Immersion cooling specialist Iceotope and social media company Meta have demonstrated that immersion cooling can be safely used with hard drive storage - by re-engineering an air-cooled storage system to be cooled by liquid.

The study found the liquid-cooled version of the system had a more uniform temperature, and the power required to cool the system was reduced to less than five percent of the system's total power consumption. The silent operation of the system also protected the hard drive from acoustic vibrations which can be an issue for air-cooled hard drives.

Meta Precision Immersion Cooled HDD-2.jpeg
– Iceotope

The test took a standard commercial air-cooled, high-density storage system that held seventy-two hard drives in a 40U rack, along with two single socket nodes, two SAS expander cards, a NIC, and a power distribution board, and re-engineered it for single-phase immersion cooling.

The test was important because hard drives, with capacities up to 20TB, currently provide 90 percent of the storage in data centers (according to research by Cybersecurity Ventures). While increasing power densities are driving data centers to consider immersion cooling, hard drives have normally been excluded for fear that they might be incompatible with the technique.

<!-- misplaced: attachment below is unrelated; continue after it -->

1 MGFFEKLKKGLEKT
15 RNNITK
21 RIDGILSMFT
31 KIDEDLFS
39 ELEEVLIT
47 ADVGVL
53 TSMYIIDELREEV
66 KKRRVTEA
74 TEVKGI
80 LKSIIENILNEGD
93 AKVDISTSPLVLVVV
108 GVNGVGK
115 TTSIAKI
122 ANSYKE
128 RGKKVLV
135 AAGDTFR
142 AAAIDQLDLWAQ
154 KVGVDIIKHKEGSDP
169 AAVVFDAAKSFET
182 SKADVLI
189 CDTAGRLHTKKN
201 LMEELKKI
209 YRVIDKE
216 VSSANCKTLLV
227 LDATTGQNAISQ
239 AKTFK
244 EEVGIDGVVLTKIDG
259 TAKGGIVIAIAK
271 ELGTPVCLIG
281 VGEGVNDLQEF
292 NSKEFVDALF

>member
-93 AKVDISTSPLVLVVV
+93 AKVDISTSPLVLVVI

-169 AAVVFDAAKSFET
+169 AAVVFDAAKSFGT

According to Iceotope, the test found that hard drive systems in a rack form factor "turned out to be an ideal fit for precision immersion cooling technology". One reason for this seems to be a change in hard drive engineering. While hard drives have normally been sealed to prevent the ingress of dust, the arrival of helium-filled hard drives means that such drives are now hermetically sealed, making them compatible with immersion cooling.

To carry out the test, Iceotope and Meta added an Iceotope precision immersion liquid cooling system, immersing the drives in dielectric fluid and fitting a dedicated dielectric loop and a liquid-to-liquid heat exchanger and pump.

Facebook-owner Meta then measured temperature variation across the hard drives and cooling pump power in the air-cooled and liquid-cooled systems.

The results showed the variance in temperature between all 72 HDDs was just 3°C, regardless of their location inside the rack. The cooling system released its heat to a secondary water circuit, and the drives operated reliably with rack water inlet temperatures up to 40°C.

On top of that, the system was efficient, with cooling power at less than five percent of the total power consumption. And the companies assert that liquid cooling will mitigate vibrations that have been known to cause damage or failure of hard drives.

Chassis immersion might seem an extreme option, but Iceotope argues that other forms of liquid cooling such as it is less invasive than cold plates, tank immersion, or two-phase immersion, and allows user access for servicing, and the ability to hot-swap drives.

The study is available here.

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